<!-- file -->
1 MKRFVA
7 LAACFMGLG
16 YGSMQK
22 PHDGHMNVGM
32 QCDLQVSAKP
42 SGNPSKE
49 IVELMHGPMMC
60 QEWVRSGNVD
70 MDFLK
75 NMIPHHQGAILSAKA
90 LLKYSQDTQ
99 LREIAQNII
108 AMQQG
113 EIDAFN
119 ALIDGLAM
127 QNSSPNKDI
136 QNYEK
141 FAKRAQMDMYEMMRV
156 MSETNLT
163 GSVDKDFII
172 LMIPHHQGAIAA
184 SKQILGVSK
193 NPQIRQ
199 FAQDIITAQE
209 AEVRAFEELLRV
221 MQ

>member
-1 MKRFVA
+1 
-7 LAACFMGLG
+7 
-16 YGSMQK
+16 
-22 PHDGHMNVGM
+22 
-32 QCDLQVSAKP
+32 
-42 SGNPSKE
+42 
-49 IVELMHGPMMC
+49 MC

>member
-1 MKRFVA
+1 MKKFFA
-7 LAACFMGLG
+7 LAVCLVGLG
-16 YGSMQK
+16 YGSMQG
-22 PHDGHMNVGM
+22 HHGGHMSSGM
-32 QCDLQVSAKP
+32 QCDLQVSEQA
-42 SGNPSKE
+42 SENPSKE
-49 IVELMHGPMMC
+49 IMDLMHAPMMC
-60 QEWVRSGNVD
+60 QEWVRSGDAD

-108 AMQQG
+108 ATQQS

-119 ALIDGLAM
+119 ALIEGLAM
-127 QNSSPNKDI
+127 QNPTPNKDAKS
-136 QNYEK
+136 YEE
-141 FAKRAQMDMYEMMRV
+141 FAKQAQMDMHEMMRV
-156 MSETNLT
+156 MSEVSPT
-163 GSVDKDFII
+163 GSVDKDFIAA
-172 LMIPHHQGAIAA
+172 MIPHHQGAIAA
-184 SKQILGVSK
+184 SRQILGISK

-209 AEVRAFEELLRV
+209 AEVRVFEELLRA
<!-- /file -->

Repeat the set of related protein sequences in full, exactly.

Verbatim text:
1 MKRFVA
7 LAACFMGLG
16 YGSMQK
22 PHDGHMNVGM
32 QCDLQVSAKP
42 SGNPSKE
49 IVELMHGPMMC
60 QEWVRSGNVD
70 MDFLK
75 NMIPHHQGAILSAKA
90 LLKYSQDTQ
99 LREIAQNII
108 AMQQG
113 EIDAFN
119 ALIDGLAM
127 QNSSPNKDI
136 QNYEK
141 FAKRAQMDMYEMMRV
156 MSETNLT
163 GSVDKDFII
172 LMIPHHQGAIAA
184 SKQILGVSK
193 NPQIRQ
199 FAQDIITAQE
209 AEVRAFEELLRV
221 MQ

>member
-1 MKRFVA
+1 
-7 LAACFMGLG
+7 
-16 YGSMQK
+16 
-22 PHDGHMNVGM
+22 
-32 QCDLQVSAKP
+32 
-42 SGNPSKE
+42 
-49 IVELMHGPMMC
+49 MC

>member
-1 MKRFVA
+1 MKKFFA
-7 LAACFMGLG
+7 LAVCLVGLG
-16 YGSMQK
+16 YGSMQG
-22 PHDGHMNVGM
+22 HHGGHMSSGM
-32 QCDLQVSAKP
+32 QCDLQVSEQA
-42 SGNPSKE
+42 SENPSKE
-49 IVELMHGPMMC
+49 IMDLMHAPMMC
-60 QEWVRSGNVD
+60 QEWVRSGDAD

-108 AMQQG
+108 ATQQS

-119 ALIDGLAM
+119 ALIEGLAM
-127 QNSSPNKDI
+127 QNPTPNKDAKS
-136 QNYEK
+136 YEE
-141 FAKRAQMDMYEMMRV
+141 FAKQAQMDMHEMMRV
-156 MSETNLT
+156 MSEVSPT
-163 GSVDKDFII
+163 GSVDKDFIAA
-172 LMIPHHQGAIAA
+172 MIPHHQGAIAA
-184 SKQILGVSK
+184 SRQILGISK

-209 AEVRAFEELLRV
+209 AEVRVFEELLRA